• If you're pressed for time use a food processor to blend everything together (do the garlic first, then dump all the rest in), but it's a little more authentic if you just chop everything really small and mix it together in a bowl. Let it sit for about half an hour to get all the flavors together.
  • If you know that you don't like things that are very acidic, hold back on half of the lemon and vinegar and add them bit by bit to taste.

Tuesday, June 15, 2010

Whole Wheat Penne with Spinach Pesto and Chickpeas

This past weekend when I took a pair of garden shears to my spinach patch I thought, why did I plant this - I don't really like spinach. I prefer chard and beet greens and kale, all of which are exploding in the garden and I can't think of how to eat them all before they bolt. Then a friend suggested spinach pesto, which she makes exactly like basil pesto. Spinach pesto, even if it turned out as boring as I think spinach often is, would be garlicky and lemony and freshy. A pasta dinner started coming together in my mind. We were thinking we'd grill some chicken to add a little protein, but our budget for meat was busted (we're trying to only eat animal products from local, organic, ethical farms, but since we're on a serious budget around here that means we can't afford to eat as many as we used to). Inspired by my favorite ceci bruschetta topping, I added the chickpeas instead. It's a winner - fast, cheap, healthy, and super-flavorful.

Whole Wheat Penne with Spinach Pesto and Chickpeas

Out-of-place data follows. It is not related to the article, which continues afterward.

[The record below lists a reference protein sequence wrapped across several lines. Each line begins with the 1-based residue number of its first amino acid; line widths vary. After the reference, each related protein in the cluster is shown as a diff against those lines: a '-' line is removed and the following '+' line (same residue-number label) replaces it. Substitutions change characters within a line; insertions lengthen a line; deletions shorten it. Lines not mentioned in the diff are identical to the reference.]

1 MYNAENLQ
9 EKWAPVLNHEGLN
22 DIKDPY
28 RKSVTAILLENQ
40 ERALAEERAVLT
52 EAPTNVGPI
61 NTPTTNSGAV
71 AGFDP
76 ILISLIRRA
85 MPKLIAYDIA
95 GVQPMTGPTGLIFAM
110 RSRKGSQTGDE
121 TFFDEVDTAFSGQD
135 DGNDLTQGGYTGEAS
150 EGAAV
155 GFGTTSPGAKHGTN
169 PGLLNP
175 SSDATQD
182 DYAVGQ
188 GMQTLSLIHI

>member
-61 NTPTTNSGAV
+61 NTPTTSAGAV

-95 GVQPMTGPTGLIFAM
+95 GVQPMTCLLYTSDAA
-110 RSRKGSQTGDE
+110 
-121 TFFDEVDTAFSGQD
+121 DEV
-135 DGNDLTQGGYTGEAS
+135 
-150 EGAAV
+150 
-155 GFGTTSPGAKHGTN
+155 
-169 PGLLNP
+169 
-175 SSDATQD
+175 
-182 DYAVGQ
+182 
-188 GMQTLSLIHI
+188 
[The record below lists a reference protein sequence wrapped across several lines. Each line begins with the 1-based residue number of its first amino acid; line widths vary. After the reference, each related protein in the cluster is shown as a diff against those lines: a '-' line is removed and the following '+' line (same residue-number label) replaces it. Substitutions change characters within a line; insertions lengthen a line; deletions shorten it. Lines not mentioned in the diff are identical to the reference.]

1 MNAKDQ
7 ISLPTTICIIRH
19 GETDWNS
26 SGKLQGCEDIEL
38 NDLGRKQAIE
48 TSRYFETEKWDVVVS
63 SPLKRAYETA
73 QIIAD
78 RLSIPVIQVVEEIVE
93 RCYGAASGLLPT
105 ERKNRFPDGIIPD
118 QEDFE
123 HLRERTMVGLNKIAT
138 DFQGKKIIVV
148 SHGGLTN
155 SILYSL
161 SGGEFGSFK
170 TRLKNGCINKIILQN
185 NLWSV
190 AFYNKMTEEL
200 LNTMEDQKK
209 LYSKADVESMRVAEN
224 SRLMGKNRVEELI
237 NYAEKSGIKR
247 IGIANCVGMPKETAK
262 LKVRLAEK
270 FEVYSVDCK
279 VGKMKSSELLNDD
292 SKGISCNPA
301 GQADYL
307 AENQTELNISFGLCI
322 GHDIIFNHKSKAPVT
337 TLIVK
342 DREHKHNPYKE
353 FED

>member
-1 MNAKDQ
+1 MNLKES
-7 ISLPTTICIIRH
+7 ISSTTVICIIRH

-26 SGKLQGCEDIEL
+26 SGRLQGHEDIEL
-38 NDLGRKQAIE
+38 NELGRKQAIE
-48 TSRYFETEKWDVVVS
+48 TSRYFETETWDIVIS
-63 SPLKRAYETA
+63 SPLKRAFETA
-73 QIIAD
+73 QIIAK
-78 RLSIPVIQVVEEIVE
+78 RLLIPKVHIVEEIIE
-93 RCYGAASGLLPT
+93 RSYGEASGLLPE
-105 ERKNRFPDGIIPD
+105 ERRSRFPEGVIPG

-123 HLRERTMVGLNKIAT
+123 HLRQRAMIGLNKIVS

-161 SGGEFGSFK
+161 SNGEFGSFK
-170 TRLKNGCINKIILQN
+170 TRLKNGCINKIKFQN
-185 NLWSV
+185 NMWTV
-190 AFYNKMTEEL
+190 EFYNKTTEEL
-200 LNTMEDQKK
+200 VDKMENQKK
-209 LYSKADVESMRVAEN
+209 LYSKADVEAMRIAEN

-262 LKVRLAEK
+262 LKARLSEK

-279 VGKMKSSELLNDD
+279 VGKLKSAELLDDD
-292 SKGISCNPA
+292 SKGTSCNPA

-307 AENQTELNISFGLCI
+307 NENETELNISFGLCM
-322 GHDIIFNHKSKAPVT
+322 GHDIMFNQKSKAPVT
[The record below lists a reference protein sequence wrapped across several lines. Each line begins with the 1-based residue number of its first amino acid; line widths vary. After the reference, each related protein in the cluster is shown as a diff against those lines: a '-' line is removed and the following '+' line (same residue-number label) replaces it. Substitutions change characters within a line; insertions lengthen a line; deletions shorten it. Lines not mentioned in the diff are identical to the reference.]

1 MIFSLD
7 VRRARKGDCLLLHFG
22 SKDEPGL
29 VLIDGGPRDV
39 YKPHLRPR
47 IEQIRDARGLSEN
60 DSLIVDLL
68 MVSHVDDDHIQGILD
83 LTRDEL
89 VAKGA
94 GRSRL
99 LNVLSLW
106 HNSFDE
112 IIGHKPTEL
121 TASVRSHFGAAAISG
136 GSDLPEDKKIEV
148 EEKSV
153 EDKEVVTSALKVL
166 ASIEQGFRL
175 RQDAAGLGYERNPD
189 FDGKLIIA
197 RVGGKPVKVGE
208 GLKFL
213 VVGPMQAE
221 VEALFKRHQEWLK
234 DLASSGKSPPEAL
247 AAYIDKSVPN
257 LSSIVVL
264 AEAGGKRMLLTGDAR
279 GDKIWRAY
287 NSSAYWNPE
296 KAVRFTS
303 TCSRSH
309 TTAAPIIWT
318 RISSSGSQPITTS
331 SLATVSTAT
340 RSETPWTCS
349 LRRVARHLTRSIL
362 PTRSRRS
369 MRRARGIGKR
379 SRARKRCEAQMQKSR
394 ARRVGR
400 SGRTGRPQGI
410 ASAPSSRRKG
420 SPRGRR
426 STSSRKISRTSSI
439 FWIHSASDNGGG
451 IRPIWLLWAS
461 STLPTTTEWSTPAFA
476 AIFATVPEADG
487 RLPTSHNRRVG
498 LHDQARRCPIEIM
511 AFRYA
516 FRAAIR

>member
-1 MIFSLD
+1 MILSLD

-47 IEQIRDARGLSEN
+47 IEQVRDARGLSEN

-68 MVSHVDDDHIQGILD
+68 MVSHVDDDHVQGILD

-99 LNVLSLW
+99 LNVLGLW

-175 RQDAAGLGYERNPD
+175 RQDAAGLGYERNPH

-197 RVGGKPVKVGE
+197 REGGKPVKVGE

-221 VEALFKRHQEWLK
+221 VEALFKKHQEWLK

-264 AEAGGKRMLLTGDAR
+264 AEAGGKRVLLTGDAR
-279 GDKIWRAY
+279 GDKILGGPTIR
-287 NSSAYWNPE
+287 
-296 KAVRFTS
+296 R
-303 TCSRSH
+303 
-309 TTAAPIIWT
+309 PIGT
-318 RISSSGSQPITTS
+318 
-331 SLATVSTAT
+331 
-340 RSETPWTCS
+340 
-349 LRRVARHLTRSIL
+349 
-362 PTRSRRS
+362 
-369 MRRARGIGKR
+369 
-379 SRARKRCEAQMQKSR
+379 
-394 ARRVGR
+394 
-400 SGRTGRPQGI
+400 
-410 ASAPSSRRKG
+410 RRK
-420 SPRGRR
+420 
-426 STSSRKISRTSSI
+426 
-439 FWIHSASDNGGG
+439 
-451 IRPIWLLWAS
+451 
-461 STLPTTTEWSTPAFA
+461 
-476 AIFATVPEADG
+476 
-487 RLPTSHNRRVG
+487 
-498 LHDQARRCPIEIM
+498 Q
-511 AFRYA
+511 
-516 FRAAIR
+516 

serves 3 to 4

For the Pesto:
2 cloves of garlic, peeled
4 cups (loosely packed) spinach, washed and dried well
1 lemon
1/4 cup olive oil
1/2 cup parmesan, grated

For the pasta:
1 pound whole wheat penne, or other short pasta
1 clove garlic, minced
1 15oz can of chickpeas (a.k.a garbanzo beans)
1 sprig rosemary (optional)
extra parmesan for garnish

  • While the water for the pasta is heating, make the pesto (or substitute store-bought basil pesto) by first grinding the garlic with a little salt and pepper in a food processor. Then add the spinach and lemon and grind again. Add the cheese and drizzle in the oil a little at a time until it is the consistency you like.
  • In a small frying pan on medium heat, saute one garlic clove in a little olive oil until it just starts to brown.
  • Add the (drained) chickpeas and the rosemary sprig. Cook, stirring only a few times, until the chickpeas have browned a bit - about 10 minutes.
  • Toss the pasta with the pesto, chickpeas, and salt and pepper. Garnish with more parm. It's great warm or cold.

Tuesday, June 8, 2010

Orecchiette with Hearty Greens and Spicy Sausage

I didn't mean to have two posts in a row with the sausage/pasta/greens combination, but three things are at work here: 1) I love this combination 2) I have a small garden of mostly hearty greens and they are bursting out of their boxes, begging me to pick and eat them 3) I wasn't going to post this at all, but it turned into one of the best, fast dinners that we've made in a while. This is really just a variation on the Sausage Pasta that I've already posted, but see #3 above.

Orecchiette with Hearty Greens & Sausage
serves 4
printable version

1 regular onion, sliced
4 gloves of garlic, sliced
4 hot Italian sausages, casings removed (or a little less than a pound of bulk sausage)
4 cups (2 big handfuls) hearty greens like Kale or Chard, rinsed and cut into small pieces (sometimes you can find "braising mix" in the grocery store and that would be perfect)
1 pound Orecchiette, or other short pasta like Penne
plenty of grated Parmesan cheese
  • Put a pot of water on for the pasta.
  • In a large pan, saute the onions in a few tablespoons of olive oil (over medium heat, so they brown but don't burn), stirring often. When most of the edges are beginning to brown, add the garlic and saute that until it starts to brown.